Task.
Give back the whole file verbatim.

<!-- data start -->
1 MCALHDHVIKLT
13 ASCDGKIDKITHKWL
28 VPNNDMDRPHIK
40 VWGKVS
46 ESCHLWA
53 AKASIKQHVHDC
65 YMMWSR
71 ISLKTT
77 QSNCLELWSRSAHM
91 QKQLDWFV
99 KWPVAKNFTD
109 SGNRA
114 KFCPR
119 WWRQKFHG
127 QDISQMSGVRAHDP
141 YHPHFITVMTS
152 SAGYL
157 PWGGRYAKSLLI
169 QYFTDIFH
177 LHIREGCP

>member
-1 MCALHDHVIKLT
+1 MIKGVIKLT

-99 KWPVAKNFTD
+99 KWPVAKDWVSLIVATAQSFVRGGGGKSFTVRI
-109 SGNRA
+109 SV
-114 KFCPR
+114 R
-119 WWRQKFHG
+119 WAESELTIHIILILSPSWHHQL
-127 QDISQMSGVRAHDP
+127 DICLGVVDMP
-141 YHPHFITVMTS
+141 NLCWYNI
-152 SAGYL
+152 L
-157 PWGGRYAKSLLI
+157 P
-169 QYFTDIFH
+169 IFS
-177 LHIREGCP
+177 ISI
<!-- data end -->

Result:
1 MCALHDHVIKLT
13 ASCDGKIDKITHKWL
28 VPNNDMDRPHIK
40 VWGKVS
46 ESCHLWA
53 AKASIKQHVHDC
65 YMMWSR
71 ISLKTT
77 QSNCLELWSRSAHM
91 QKQLDWFV
99 KWPVAKNFTD
109 SGNRA
114 KFCPR
119 WWRQKFHG
127 QDISQMSGVRAHDP
141 YHPHFITVMTS
152 SAGYL
157 PWGGRYAKSLLI
169 QYFTDIFH
177 LHIREGCP

>member
-1 MCALHDHVIKLT
+1 MIKGVIKLT

-99 KWPVAKNFTD
+99 KWPVAKDWVSLIVATAQSFVRGGGGKSFTVRI
-109 SGNRA
+109 SV
-114 KFCPR
+114 R
-119 WWRQKFHG
+119 WAESELTIHIILILSPSWHHQL
-127 QDISQMSGVRAHDP
+127 DICLGVVDMP
-141 YHPHFITVMTS
+141 NLCWYNI
-152 SAGYL
+152 L
-157 PWGGRYAKSLLI
+157 P
-169 QYFTDIFH
+169 IFS
-177 LHIREGCP
+177 ISI